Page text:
Chianti Classico

I helped out at a trade event this week which was all about Chianti Classico. It was held at the Dali Museum in London, quite a “surreal” location for a wine event. There were 37 tables all devoted to Chianti Classico plus a table of 1997 vintages and a Masterclass.

It was a wonderful opportunity to taste so many wines of the same category and helped hone my tasting skills. The differences between the wines is quite noticeable whether you are considering the fruit, acidity, length or use of oak. It was also neat to be able to taste the 1997’s which is one of the best vintages for the region.

I also stood at the back during the Masterclass. The attendees were taken through the history and structure of the region by Marco Pallanti who as well as being President of the Chianti Classico Wine Consortium, is director of Castello di Ama who were showing their wines. They get a good recommendation in Wine behind the Label an excellent book. The other host was Tim Atkin MW who writes for The Guardian whom I first met when I was helping at the IWC as he is one of the co-chairmen.

Marco showed a neat web application that is going live in the next few months through which you will be able trace the provenance of any Chianti and eventually any DOC or DOCG wine. By typing in the characters on the pink part of the label it will take you right back to who produced it, along with how it was made plus all kinds of other interesting information.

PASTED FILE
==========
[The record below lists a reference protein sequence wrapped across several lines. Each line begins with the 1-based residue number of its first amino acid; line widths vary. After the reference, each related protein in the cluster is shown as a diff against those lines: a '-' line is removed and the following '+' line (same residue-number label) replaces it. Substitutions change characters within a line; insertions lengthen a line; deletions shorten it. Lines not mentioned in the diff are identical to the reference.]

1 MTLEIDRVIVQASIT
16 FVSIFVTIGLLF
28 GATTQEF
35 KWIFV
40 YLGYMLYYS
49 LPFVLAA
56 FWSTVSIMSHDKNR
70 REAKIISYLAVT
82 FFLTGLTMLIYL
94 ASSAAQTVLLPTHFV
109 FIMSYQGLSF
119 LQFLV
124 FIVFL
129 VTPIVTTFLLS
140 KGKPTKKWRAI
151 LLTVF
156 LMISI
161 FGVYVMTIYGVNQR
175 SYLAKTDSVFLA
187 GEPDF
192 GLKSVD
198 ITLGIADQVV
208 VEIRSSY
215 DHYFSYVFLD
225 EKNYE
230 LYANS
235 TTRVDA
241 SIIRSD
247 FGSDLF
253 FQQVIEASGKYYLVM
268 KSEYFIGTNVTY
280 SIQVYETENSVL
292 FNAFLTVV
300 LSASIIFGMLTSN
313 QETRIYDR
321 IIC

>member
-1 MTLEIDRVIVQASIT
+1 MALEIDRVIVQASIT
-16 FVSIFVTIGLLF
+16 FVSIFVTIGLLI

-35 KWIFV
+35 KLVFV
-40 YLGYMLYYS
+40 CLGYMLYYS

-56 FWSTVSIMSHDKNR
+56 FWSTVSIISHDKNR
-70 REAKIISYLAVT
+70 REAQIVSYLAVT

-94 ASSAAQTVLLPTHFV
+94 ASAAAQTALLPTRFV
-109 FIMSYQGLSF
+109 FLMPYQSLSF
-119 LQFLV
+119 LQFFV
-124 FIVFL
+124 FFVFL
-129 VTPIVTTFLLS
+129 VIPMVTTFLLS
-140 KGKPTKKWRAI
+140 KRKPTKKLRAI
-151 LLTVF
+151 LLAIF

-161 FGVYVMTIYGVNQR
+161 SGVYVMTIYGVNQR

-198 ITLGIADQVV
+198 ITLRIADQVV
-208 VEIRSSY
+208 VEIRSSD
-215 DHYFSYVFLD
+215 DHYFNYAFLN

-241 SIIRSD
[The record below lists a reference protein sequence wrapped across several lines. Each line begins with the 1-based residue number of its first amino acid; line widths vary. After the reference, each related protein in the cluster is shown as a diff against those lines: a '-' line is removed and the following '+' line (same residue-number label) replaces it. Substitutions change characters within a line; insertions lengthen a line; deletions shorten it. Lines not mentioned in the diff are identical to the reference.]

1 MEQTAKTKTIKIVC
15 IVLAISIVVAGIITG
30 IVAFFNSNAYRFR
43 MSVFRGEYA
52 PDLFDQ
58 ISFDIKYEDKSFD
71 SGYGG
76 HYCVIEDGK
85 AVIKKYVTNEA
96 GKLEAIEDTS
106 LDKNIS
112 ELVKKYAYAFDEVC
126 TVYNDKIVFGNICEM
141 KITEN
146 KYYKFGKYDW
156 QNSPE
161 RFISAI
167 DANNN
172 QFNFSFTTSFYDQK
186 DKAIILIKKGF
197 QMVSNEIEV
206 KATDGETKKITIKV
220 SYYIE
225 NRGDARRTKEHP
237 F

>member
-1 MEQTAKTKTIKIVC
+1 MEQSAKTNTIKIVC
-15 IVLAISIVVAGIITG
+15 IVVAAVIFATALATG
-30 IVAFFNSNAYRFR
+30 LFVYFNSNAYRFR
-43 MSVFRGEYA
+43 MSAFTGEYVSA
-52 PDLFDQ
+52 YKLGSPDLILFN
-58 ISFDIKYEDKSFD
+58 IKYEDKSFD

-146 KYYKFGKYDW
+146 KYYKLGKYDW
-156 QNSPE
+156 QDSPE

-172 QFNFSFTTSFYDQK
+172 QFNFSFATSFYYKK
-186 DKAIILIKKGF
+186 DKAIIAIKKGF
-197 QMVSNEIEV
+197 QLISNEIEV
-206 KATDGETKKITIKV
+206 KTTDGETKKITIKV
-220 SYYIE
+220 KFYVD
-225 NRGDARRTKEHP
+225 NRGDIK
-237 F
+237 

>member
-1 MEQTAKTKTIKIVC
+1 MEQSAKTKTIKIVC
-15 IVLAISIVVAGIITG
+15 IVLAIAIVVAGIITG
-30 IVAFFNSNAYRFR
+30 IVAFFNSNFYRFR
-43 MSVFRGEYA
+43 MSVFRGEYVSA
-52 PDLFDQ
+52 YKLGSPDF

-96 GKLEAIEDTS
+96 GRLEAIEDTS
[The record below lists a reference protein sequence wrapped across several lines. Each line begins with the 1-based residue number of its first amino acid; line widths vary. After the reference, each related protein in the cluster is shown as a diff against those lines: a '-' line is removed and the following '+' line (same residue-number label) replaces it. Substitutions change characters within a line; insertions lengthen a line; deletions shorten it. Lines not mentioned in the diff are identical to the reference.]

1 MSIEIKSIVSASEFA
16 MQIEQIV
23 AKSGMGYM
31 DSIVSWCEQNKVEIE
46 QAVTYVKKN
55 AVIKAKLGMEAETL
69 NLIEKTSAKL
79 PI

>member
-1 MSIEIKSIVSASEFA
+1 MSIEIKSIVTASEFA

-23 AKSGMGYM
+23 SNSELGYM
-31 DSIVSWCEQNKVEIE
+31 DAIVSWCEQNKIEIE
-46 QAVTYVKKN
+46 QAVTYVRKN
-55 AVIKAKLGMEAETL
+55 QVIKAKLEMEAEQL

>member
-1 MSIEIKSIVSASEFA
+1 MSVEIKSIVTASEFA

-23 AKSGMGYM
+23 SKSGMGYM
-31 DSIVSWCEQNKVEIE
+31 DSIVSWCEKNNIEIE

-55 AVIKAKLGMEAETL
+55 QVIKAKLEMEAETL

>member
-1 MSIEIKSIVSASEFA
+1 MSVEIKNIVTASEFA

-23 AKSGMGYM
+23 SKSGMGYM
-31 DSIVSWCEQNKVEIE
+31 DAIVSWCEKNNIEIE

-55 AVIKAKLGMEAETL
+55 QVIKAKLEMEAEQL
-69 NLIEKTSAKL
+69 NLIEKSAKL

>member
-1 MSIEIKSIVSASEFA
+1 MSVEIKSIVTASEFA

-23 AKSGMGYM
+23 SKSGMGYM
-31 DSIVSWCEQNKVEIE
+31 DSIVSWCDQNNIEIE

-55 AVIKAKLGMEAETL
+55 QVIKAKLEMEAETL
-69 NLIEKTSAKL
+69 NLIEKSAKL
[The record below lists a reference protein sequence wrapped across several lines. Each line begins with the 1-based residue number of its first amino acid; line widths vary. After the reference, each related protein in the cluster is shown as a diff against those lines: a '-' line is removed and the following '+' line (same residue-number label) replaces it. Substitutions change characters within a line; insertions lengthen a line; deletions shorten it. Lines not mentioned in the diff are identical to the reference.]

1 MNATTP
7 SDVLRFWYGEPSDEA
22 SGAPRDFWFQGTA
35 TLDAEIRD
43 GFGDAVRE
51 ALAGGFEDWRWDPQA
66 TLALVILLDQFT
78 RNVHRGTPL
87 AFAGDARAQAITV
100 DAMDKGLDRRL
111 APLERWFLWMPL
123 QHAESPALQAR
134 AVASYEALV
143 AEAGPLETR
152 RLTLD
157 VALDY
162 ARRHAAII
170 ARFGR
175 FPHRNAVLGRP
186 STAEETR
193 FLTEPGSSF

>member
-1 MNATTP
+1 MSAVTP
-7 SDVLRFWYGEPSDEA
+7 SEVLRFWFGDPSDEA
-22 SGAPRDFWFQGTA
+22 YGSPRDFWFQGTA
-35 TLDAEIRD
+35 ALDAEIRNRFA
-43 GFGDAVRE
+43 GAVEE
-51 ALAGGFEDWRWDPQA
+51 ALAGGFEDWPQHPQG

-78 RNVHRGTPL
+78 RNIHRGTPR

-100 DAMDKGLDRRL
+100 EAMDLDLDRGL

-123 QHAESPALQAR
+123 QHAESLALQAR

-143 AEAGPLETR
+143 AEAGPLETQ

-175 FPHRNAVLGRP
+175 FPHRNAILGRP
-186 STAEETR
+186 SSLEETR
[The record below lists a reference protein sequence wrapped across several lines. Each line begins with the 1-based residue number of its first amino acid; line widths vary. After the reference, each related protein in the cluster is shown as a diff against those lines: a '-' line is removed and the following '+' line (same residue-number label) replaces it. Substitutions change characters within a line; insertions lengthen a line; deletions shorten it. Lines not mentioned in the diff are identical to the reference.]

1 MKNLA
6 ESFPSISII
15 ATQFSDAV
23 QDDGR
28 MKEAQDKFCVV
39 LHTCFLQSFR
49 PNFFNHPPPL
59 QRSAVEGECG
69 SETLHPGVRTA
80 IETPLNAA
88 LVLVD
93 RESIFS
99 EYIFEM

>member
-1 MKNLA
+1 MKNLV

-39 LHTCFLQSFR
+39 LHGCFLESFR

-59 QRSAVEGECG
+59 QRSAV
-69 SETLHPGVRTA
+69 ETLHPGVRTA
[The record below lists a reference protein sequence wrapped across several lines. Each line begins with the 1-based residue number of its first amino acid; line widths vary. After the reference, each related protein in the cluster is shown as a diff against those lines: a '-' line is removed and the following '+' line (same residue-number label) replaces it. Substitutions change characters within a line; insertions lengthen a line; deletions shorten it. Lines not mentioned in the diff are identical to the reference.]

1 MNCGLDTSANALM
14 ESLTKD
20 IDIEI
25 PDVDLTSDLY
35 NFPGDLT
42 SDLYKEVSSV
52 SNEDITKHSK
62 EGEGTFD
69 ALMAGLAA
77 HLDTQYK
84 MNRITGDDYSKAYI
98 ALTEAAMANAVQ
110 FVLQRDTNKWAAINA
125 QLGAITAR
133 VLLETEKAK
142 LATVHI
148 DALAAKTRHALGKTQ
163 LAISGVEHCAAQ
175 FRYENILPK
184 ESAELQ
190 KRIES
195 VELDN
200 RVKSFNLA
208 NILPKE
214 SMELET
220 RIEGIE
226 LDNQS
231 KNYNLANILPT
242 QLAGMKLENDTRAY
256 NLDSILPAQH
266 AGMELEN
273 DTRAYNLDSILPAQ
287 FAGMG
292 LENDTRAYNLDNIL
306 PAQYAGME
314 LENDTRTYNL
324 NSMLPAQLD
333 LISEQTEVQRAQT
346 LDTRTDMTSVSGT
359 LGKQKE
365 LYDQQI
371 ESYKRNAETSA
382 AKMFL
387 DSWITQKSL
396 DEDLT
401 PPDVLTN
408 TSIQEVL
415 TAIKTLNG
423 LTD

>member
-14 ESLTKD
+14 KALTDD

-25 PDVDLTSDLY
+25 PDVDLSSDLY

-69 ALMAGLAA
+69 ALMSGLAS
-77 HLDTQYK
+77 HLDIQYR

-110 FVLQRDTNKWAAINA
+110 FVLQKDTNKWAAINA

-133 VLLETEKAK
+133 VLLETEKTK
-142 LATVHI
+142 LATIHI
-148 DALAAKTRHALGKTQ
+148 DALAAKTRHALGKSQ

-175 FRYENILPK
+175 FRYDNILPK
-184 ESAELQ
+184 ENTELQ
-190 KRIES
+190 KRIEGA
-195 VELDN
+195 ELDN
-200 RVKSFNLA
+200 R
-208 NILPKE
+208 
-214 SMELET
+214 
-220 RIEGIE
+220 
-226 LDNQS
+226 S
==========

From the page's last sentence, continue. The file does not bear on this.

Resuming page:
So what did I learn from the day? That Chianti Classico must be made from a minimum of 80% Sangiovese with grapes such as malvasia no longer allowed. The other grapes can be local such as Canaiolo or Colorino or of the more international style such as Cabernet Sauvignon or Merlot. Additionally wine cannot be released for consumption until October 1st of the following year or in the case of Riserva wines, only after maturing for 24 months. And terroir means a lot to the producers. If you have been to Tuscany you know what the geography is like with lots of hills and valleys. Combined with the combinations of grape varieties and winemaking methods the differences between the various classicos I tasted was sometimes quite significant. I wouldn’t have thought that 800m in elevation could impact a wine in terms of how it tastes but it sure does.

But isn’t that variety just one of the many things that makes wine so interesting?

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Reader Comments

Chianti Classico is just my type of wine. The variety I agree makes the wine so interesting. In shops in Wales it is difficult to buy good wines.
Annette Strauch